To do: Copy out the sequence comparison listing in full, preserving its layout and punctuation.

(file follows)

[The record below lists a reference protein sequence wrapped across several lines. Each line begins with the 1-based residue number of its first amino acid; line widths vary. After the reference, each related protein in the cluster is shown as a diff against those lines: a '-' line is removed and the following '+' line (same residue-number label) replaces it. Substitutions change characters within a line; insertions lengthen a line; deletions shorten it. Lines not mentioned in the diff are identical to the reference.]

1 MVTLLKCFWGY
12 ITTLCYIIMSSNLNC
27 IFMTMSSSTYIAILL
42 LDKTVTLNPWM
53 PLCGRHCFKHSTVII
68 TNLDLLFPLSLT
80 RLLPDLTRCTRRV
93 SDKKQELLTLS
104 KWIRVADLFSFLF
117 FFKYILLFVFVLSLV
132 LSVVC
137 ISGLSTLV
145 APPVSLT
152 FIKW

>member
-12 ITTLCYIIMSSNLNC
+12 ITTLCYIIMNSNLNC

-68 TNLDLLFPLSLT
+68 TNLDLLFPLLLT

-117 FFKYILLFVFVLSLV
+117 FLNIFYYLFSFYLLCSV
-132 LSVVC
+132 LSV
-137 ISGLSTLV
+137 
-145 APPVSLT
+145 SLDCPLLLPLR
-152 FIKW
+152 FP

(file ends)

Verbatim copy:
[The record below lists a reference protein sequence wrapped across several lines. Each line begins with the 1-based residue number of its first amino acid; line widths vary. After the reference, each related protein in the cluster is shown as a diff against those lines: a '-' line is removed and the following '+' line (same residue-number label) replaces it. Substitutions change characters within a line; insertions lengthen a line; deletions shorten it. Lines not mentioned in the diff are identical to the reference.]

1 MVTLLKCFWGY
12 ITTLCYIIMSSNLNC
27 IFMTMSSSTYIAILL
42 LDKTVTLNPWM
53 PLCGRHCFKHSTVII
68 TNLDLLFPLSLT
80 RLLPDLTRCTRRV
93 SDKKQELLTLS
104 KWIRVADLFSFLF
117 FFKYILLFVFVLSLV
132 LSVVC
137 ISGLSTLV
145 APPVSLT
152 FIKW

>member
-12 ITTLCYIIMSSNLNC
+12 ITTLCYIIMNSNLNC

-68 TNLDLLFPLSLT
+68 TNLDLLFPLLLT

-117 FFKYILLFVFVLSLV
+117 FLNIFYYLFSFYLLCSV
-132 LSVVC
+132 LSV
-137 ISGLSTLV
+137 
-145 APPVSLT
+145 SLDCPLLLPLR
-152 FIKW
+152 FP